Creating a safe, fair and environmentally sound supply chain

The apparel supply chain faces complex challenges. Environmental issues include the impacts of chemicals used in fabric dyeing and finishing, large volumes of water used in agriculture and garment production, and high energy demands and carbon dioxide emissions. For people who work in the apparel supply chain, wages, working conditions, hours, and safety are all important. The supply chain is also fragmented, and many retailers—including C&A—have hundreds of suppliers who in turn work with many production units. That's why we collaborate with others to drive large-scale change. We want HER, our customer, to know that C&A clothes have been made with low environmental impacts, by people who have decent working conditions and are paid a fair wage. 

Our ambition: Sustainability from farmer to customer

We are working towards a sustainable supply chain from farmer to customer. This means helping farmers move to more sustainable production methods like organic cotton, working to raise environmental and social standards in the facilities that make our products, as well as improving our own operations. Building supplier capacity and supporting fair working conditions for those in our supply chain are central to our vision of providing fashion with a positive impact.

Our approach: Clean environment, safe and fair labour

To achieve our vision of a truly sustainable supply chain, we focus on two areas: Clean Environment and Safe and Fair Labour. Socially and environmentally sound sourcing is fundamental for us, and we use a robust supplier selection process, coupled with rigorous auditing, to ensure our standards are being met. Where needed, we also help suppliers build capacity and strengthen performance. By working with them to raise their standards, we can help protect the environment, improve the lives of workers, and increase the resilience of our supply chain. Of course, the C&A supply chain includes our operations, too. From our stores and offices to our logistics and distribution centres, we’re taking steps to improve our own environmental performance.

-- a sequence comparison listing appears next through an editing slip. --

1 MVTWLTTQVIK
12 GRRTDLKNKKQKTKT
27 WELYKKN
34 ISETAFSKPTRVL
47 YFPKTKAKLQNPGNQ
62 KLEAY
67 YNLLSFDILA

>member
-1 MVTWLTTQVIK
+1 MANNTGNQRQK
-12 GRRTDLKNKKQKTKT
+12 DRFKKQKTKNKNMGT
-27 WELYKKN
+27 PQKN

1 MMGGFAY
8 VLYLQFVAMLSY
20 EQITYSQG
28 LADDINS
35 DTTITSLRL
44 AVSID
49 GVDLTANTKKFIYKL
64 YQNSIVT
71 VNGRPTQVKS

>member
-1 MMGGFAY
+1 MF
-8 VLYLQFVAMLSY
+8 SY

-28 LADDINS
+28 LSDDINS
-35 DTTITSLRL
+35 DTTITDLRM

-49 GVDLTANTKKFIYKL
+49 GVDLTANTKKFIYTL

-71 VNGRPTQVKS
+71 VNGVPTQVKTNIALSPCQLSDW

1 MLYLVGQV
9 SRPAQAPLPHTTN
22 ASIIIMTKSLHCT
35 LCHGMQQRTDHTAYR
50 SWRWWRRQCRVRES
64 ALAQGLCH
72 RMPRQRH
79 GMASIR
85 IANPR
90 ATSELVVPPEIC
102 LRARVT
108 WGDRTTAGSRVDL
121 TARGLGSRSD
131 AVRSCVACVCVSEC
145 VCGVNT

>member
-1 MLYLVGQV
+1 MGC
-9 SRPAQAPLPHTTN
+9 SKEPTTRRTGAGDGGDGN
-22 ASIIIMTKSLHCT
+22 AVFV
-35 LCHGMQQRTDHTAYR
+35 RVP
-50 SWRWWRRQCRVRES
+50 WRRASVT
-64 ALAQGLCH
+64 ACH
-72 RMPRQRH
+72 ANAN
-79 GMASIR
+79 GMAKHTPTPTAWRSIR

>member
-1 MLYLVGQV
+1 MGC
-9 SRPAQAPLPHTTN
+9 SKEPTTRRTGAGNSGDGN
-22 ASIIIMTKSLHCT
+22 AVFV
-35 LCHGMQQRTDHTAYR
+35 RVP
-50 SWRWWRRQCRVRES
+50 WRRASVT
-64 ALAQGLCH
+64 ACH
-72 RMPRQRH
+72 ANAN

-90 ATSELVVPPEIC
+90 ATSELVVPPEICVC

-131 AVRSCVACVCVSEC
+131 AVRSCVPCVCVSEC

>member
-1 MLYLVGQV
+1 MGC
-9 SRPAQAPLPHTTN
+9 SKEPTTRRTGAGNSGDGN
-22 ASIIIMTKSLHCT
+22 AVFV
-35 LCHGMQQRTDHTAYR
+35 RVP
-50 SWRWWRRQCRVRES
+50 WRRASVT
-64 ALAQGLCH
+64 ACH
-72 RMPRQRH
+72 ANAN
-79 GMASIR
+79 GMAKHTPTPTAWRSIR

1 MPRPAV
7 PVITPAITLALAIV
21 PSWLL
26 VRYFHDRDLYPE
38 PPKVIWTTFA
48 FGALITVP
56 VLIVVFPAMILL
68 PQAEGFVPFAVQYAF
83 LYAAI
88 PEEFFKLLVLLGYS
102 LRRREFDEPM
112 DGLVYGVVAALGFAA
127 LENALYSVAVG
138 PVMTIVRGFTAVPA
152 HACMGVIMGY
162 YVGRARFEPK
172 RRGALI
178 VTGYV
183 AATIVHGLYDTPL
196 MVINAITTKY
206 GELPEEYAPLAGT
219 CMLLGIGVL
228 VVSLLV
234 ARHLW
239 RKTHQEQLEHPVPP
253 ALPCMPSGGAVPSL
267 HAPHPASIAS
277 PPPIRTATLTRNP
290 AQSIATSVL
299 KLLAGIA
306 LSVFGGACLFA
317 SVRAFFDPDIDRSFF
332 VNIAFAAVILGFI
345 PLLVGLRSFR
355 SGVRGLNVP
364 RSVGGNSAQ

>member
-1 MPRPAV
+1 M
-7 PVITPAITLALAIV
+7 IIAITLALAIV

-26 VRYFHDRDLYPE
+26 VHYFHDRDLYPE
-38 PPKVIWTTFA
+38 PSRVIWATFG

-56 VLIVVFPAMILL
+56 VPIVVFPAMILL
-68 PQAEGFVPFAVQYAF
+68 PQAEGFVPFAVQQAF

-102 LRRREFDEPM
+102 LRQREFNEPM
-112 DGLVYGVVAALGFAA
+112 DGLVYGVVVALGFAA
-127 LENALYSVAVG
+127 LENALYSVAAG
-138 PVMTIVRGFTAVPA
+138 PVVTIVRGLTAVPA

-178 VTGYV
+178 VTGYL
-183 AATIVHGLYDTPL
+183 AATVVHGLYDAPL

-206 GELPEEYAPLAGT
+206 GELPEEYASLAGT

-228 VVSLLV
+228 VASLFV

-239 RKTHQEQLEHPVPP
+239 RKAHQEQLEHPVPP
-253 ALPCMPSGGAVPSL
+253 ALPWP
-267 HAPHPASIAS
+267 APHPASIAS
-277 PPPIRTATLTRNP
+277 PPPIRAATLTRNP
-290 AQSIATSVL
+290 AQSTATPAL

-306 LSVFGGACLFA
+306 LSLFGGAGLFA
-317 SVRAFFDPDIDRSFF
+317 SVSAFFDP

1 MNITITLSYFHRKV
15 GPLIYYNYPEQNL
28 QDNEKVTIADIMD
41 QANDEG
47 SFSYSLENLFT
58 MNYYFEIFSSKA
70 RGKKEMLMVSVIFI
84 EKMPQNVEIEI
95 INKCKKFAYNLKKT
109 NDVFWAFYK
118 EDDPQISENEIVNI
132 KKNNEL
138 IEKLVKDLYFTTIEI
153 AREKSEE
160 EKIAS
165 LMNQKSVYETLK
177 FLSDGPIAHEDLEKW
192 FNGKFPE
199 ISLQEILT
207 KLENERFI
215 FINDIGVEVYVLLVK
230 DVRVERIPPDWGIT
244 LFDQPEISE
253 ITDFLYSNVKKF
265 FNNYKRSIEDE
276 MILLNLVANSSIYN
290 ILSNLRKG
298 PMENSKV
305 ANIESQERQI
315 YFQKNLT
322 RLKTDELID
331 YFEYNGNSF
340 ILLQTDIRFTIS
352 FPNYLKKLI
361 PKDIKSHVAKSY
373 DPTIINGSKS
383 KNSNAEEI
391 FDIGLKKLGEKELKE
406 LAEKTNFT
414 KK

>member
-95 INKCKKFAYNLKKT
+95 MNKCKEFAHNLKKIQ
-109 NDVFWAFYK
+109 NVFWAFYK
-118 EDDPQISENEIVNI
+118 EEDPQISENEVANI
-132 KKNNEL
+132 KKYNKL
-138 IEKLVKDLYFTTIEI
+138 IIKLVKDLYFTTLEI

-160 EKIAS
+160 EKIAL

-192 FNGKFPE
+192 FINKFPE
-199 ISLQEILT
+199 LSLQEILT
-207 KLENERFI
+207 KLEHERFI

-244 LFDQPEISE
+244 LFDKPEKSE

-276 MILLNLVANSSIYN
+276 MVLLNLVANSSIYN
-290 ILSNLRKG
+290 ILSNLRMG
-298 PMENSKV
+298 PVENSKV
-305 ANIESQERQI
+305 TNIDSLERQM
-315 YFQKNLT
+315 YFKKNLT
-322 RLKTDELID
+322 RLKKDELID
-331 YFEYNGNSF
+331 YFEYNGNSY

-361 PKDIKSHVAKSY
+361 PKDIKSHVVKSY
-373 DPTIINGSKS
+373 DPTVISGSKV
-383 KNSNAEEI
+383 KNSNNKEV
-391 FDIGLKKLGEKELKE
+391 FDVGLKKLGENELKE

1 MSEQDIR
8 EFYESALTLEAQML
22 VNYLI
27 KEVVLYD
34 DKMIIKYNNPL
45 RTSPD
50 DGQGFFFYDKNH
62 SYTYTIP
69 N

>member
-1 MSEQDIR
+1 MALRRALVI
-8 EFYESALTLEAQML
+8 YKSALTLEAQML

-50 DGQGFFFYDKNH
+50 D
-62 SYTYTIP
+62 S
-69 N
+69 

Our 2020 goals:

Clean Environment - Reduce our environmental impact

  • Zero discharge of hazardous chemicals (ZDHC).
  • 20% carbon footprint reduction across stores, distribution centres, and offices.

Safe & Fair Labour - Ensure safe and fair working conditions

  • 100% of our products sourced from A-and B-rated suppliers.
  • Build capacity within our supply chain.

In the short term - by the end of 2016 - we aim to:

  • Develop goals for water and waste management.
  • Develop our approach to measure real change that is meaningful to the workers who manufacture our products.
  • Expand our ZDHC programme to 100 wet processing facilities globally.
  • Introduce our Supplier Ownership Programme to 10 additional suppliers.
  • Disclose our second-tier suppliers.

Our 2015 progress:

Our journey is far from over, but we’re moving towards these goals. During 2015, we:

  • Launched the first phase of our supplier transparency strategy - publicly disclosing the names and addresses of our suppliers’ factories.
  • Created a new Sustainable Chemicals Management team and strategy and rolled out our program to 52 of the largest fabric mills.
  • Eliminated use of perfluorinated compounds from our collections in all regions - ahead of the 2020 ZDHC deadline.